It’s been quite a year.

In February, we moved our entire lives from one house to another. A few weeks later, everything turned upside down. For some inexplicable reason, we got another Aussie, who’s ten times more difficult than our first one – compounded by the fact that two dogs are three times more difficult than one.

Maddie started a gauntlet of 14 college auditions, taking us from Cleveland to Norman. Noelle quit gymnastics after 10 years and started a new sport. And every single string of Christmas lights that worked perfectly when I put them away last year didn’t work this year. 

My job was nearly as taxing. We chased down a ton of new investment to start a new business, interviewed (and hired) a ton of people, and re-orged the whole company to make it work. These are a few of my least favorite things.

All that happened during a perpetual game of will-we/won’t-we…return to the office, attend conferences, or require vaccines. We fought like hell to maintain the culture we’ve built, when 60% of our team didn’t work here before the pandemic and half of them live somewhere other than Pittsburgh. Culture is a bitch via Zoom.

My dad always taught me to never wish time away – so I don’t. But I’ve never been more excited to swipe left to a new year.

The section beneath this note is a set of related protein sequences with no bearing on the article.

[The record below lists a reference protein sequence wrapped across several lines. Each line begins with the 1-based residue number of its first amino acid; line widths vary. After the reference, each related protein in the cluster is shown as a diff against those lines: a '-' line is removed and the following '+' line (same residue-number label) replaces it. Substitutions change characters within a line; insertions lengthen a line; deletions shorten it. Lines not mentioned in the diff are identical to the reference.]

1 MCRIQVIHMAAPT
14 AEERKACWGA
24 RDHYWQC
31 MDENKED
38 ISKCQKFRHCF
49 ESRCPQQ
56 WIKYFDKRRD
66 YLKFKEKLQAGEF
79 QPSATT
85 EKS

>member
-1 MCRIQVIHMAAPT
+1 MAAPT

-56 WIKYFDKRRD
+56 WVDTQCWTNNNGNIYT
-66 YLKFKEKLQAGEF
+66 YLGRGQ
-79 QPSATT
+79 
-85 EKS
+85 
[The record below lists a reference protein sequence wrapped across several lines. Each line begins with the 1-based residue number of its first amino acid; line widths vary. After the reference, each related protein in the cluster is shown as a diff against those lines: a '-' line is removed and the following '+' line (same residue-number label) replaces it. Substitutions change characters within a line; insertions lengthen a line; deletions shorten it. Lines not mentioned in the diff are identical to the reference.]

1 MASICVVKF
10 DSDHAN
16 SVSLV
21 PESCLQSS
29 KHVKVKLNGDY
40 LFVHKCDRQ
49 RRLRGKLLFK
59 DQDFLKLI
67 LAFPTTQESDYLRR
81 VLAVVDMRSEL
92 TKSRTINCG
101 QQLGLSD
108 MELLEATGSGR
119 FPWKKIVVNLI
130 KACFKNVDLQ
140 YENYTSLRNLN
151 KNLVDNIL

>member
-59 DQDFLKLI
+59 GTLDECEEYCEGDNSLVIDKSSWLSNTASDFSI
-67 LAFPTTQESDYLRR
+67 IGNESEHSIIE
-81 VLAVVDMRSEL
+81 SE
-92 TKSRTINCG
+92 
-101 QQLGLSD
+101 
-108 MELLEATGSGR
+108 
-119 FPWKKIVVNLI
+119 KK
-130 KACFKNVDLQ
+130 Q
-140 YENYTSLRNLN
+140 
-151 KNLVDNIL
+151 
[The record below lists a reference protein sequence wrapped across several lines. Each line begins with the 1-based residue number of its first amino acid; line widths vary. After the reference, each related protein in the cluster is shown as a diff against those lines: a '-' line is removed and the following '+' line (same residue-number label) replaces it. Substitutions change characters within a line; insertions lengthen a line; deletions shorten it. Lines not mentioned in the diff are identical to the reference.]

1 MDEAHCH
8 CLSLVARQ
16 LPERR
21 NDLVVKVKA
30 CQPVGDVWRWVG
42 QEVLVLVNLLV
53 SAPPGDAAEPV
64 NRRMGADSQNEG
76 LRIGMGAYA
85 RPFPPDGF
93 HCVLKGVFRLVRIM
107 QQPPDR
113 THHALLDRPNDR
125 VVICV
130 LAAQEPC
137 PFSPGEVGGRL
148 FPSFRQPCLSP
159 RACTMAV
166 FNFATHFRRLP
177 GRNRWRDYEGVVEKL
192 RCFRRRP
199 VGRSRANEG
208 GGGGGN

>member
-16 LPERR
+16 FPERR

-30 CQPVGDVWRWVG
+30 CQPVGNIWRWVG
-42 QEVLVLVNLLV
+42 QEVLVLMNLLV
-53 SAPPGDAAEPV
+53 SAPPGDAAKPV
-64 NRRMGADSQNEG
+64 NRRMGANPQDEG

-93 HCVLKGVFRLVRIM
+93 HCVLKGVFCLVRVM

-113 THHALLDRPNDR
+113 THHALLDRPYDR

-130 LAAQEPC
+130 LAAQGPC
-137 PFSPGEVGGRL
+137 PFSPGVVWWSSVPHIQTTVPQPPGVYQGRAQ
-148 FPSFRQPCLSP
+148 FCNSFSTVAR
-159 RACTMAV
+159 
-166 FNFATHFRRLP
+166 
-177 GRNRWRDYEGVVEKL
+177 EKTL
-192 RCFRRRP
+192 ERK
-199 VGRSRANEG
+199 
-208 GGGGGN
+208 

Because everything is in place. 

Our fundraising is done, our new business is launched, our team and organization are locked in, and all of our biggest customers are renewing. I get to focus on the things I love – strategy, sales, marketing, solving big customer problems, and, of course, writing. 

I know everyone had a challenging year – many, far worse than mine. I’m blessed with an amazing wife, amazing kids, supportive friends, coworkers, investors, and two pain-in-the-ass dogs who think I hang the moon. I work for the coolest company, with access to a magical platform that can legitimately change the world. 

Oh, and I have people like you who humor my ramblings every week.

Life is good. 

I’m skipping writing for two weeks (for the first time in 5+ years), but promise to come back better than ever in 2022. In the meantime, I’ll be celebrating the holidays with endless optimism for a new year to come. 

My very best to you and yours.

Here’s what we’re seeing:     

Nearly half of Americans (like the Dicks) are likely to spend their holiday breaks binge-watching. With such a crazy year in the rearview mirror, U.S. households are gearing up to lay around in their pajamas to watch TV until their eyes bleed. Of the vaunted new shows coming soon, Cobra Kai is the most anticipated overall (+1), but The Witcher is most popular among the biggest streamers. We’ll embark on our annual tradition of watching the entire Harry Potter series (and Fantastic Beasts), while overdosing on popcorn. I can’t wait. 

People are twice as likely as last year to spend the holidays with family. Things won’t be entirely back to normal, but Americans are definitely feeling safer about gathering together for Christmas than they did a year ago. We’re also way more likely to travel. For sure, the pesky Omicron variant is keeping a lot of COVID-cautious people home and out of bars and restaurants. Still, progress is good.